Which welder

Been thinking for some time about buying a Welder, i now have an early VW camper which needs quite a bit of new metal if its ever going to pass an mot. So what do i buy, what would be the easiest to learn too use by a complete novice.
Thanks
--
Oz

Add pictures here
<% if( /^image/.test(type) ){ %>
<% } %>
<%-name%>
Add image file
Upload

Well for a range of opinion from people who've used them then register on migweldingforum.co.uk & read a bit & watch the videos. It depends on how much money you've got (or the extremely low chance you've got 3ph from your storage heating), personally I really like the tiny R-Tech mig welder I've got, whatever you buy think carefully about the gas, the little bottles get expensive very fast.
Add pictures here
<% if( /^image/.test(type) ){ %>
<% } %>
<%-name%>
Add image file
Upload
On Thu, 22 Jul 2010 15:32:42 +0100, Ozie wrote:

I had a mig (170A, IIRC) which served me well enough. I think it cost me about 70 quid (s/h), and possibly something similar for the gas/rental (I got a big tank to use with it). Easy enough to get to grips with on heavier stuff; welding thinner material took more practice.
Main gotchas were my having a mask with a fixed screen (offer welding tip up to material, then can't see a bloody thing until trigger is pressed :-) and gaining enough access to the material being welded (sides of vehicles a doddle, undersides not so much without a car lift or inspection pit)
cheers
Jules
Add pictures here
<% if( /^image/.test(type) ){ %>
<% } %>
<%-name%>
Add image file
Upload

Search past posts, this has been done to death
You need a wire-feed MIG welder. Manual stick is cheaper, but no use for bodywork. You can use gas too, but it's harder and much slower. Handy for shaping though.
Cheap MIGs are grim, as their wire-feed is poor. Cebora or Butters are about the cheapest you'd be happy to use. Murex have a Tradestig 141 that is getting a good reputation and is about the cheapest of all the useful ones.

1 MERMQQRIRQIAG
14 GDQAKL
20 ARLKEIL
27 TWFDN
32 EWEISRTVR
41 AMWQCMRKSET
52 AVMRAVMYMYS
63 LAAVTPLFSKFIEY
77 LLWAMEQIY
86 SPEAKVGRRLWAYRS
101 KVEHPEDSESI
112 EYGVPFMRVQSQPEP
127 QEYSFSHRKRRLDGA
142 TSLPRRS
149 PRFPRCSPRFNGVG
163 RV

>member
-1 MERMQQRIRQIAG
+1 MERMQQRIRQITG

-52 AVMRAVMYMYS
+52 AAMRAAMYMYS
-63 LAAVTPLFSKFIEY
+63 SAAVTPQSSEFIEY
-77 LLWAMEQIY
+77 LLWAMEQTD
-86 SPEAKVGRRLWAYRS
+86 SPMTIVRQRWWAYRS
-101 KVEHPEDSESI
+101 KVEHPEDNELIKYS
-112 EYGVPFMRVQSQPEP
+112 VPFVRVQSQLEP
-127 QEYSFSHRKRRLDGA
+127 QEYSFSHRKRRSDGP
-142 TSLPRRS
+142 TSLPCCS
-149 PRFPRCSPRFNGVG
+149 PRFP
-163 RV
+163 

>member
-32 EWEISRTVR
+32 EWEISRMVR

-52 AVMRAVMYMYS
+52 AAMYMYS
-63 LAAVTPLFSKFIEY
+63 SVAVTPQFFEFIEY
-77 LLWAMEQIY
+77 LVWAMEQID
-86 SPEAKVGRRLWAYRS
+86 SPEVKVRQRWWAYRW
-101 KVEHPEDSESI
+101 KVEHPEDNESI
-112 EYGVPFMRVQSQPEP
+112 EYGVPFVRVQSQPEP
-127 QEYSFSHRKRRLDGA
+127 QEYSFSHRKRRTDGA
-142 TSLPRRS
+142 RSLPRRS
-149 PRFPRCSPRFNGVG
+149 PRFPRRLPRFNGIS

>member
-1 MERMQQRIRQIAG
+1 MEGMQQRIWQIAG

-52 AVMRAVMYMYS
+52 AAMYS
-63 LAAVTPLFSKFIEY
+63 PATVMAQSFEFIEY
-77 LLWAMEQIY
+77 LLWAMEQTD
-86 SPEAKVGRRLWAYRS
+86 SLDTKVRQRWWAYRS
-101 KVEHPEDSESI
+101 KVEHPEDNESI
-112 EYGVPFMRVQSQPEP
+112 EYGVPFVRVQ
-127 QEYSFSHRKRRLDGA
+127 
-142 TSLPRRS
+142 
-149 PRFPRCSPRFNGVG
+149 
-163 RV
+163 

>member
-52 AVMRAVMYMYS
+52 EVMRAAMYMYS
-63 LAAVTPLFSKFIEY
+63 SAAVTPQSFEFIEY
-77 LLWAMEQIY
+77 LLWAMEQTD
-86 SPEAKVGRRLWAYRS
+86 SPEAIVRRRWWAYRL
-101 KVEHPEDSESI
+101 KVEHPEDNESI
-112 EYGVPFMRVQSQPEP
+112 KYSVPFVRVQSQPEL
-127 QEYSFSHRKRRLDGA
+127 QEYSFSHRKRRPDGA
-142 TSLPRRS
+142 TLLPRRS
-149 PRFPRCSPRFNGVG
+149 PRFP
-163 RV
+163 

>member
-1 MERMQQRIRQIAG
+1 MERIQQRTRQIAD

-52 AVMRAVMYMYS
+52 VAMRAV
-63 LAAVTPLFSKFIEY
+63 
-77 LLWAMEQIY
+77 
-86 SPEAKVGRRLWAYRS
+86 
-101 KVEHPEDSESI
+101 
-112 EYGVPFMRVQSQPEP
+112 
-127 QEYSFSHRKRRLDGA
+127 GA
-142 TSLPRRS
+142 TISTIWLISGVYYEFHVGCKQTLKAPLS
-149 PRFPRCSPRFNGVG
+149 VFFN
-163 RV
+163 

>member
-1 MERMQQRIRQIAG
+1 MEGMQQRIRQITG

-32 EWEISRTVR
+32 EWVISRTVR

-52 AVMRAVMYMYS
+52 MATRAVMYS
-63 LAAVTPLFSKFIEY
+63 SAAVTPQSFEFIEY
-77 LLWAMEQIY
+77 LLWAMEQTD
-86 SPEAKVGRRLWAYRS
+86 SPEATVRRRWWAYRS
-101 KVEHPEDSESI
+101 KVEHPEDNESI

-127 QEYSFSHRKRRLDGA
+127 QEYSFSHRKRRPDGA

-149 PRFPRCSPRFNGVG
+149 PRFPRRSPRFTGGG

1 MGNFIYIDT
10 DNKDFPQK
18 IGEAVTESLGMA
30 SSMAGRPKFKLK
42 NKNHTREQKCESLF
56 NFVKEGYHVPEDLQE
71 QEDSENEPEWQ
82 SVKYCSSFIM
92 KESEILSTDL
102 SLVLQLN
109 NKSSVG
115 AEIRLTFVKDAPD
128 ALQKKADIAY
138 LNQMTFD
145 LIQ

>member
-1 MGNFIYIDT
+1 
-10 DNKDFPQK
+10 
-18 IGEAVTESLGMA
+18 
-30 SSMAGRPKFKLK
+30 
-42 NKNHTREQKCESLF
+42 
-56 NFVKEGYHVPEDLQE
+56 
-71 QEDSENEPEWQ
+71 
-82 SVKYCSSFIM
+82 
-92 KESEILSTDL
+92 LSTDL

Gas needs to be an inert mix, not CO2. This means either disposable (pricey!) or renting a cylinder from BOC et al. This is a real pain in the UK 8-(
Get an automatic helmet. fantastic things. Also a leather jacket (dirt cheap, really useful under vehicles) and a bright floodlamp. Angle grinder, wire wheel, flap disks etc. & the obvious safety kit. You can never have too many clamps.
Night school is good. You need to be "told how to weld" (5 minutes, a book will do it) and then practice a lot. Don't practice on the vehicle you're trying to fix. You need a wheelbarrow full of small mixed clean scrap, then after you've welded that into a solid lump you'll be getting the knack of it. Once you're half-decent, you then need to start sawing your welds in half and testing them to see how they really are. A good book on welding in general is Gibson's "Practical Welding", <(Amazon.com product link shortened)>
The theory of wire-feed is vital to understand:
* Constant voltage, not constant current (so the arc length is self- regulating and you can do what you like about wire stick-out).